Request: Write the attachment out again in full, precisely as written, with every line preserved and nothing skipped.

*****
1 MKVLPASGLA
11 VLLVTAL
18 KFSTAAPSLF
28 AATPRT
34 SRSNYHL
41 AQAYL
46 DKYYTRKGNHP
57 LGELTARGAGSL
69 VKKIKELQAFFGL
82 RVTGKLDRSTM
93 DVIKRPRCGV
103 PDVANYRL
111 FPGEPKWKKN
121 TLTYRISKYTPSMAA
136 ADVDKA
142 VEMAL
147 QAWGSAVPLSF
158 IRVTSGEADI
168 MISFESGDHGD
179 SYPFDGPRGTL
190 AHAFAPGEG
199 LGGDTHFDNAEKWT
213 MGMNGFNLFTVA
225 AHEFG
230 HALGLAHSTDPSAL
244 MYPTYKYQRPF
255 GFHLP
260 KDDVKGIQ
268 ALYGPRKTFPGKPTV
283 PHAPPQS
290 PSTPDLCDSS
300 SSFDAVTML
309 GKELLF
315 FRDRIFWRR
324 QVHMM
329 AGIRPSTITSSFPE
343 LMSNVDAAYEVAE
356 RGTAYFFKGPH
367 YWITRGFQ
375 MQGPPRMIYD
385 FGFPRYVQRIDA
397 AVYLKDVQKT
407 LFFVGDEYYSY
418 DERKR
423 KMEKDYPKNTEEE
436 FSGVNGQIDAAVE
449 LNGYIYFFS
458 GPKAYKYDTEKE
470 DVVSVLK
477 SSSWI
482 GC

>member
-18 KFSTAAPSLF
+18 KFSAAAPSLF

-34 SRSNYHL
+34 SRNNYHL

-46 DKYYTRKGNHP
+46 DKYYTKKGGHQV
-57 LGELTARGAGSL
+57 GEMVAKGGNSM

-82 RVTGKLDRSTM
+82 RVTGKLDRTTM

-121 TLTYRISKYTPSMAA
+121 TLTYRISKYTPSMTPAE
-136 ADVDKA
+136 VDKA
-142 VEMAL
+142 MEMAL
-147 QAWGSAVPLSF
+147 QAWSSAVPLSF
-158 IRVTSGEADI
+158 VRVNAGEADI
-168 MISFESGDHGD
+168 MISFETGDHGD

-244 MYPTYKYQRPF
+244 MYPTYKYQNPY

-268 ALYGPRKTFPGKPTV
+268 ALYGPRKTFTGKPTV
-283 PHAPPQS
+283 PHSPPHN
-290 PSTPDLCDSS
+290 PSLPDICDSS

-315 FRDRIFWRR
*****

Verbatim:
1 MKVLPASGLA
11 VLLVTAL
18 KFSTAAPSLF
28 AATPRT
34 SRSNYHL
41 AQAYL
46 DKYYTRKGNHP
57 LGELTARGAGSL
69 VKKIKELQAFFGL
82 RVTGKLDRSTM
93 DVIKRPRCGV
103 PDVANYRL
111 FPGEPKWKKN
121 TLTYRISKYTPSMAA
136 ADVDKA
142 VEMAL
147 QAWGSAVPLSF
158 IRVTSGEADI
168 MISFESGDHGD
179 SYPFDGPRGTL
190 AHAFAPGEG
199 LGGDTHFDNAEKWT
213 MGMNGFNLFTVA
225 AHEFG
230 HALGLAHSTDPSAL
244 MYPTYKYQRPF
255 GFHLP
260 KDDVKGIQ
268 ALYGPRKTFPGKPTV
283 PHAPPQS
290 PSTPDLCDSS
300 SSFDAVTML
309 GKELLF
315 FRDRIFWRR
324 QVHMM
329 AGIRPSTITSSFPE
343 LMSNVDAAYEVAE
356 RGTAYFFKGPH
367 YWITRGFQ
375 MQGPPRMIYD
385 FGFPRYVQRIDA
397 AVYLKDVQKT
407 LFFVGDEYYSY
418 DERKR
423 KMEKDYPKNTEEE
436 FSGVNGQIDAAVE
449 LNGYIYFFS
458 GPKAYKYDTEKE
470 DVVSVLK
477 SSSWI
482 GC

>member
-18 KFSTAAPSLF
+18 KFSAAAPSLF

-34 SRSNYHL
+34 SRNNYHL

-46 DKYYTRKGNHP
+46 DKYYTKKGGHQV
-57 LGELTARGAGSL
+57 GEMVAKGGNSM

-82 RVTGKLDRSTM
+82 RVTGKLDRTTM

-121 TLTYRISKYTPSMAA
+121 TLTYRISKYTPSMTPAE
-136 ADVDKA
+136 VDKA
-142 VEMAL
+142 MEMAL
-147 QAWGSAVPLSF
+147 QAWSSAVPLSF
-158 IRVTSGEADI
+158 VRVNAGEADI
-168 MISFESGDHGD
+168 MISFETGDHGD

-244 MYPTYKYQRPF
+244 MYPTYKYQNPY

-268 ALYGPRKTFPGKPTV
+268 ALYGPRKTFTGKPTV
-283 PHAPPQS
+283 PHSPPHN
-290 PSTPDLCDSS
+290 PSLPDICDSS

-315 FRDRIFWRR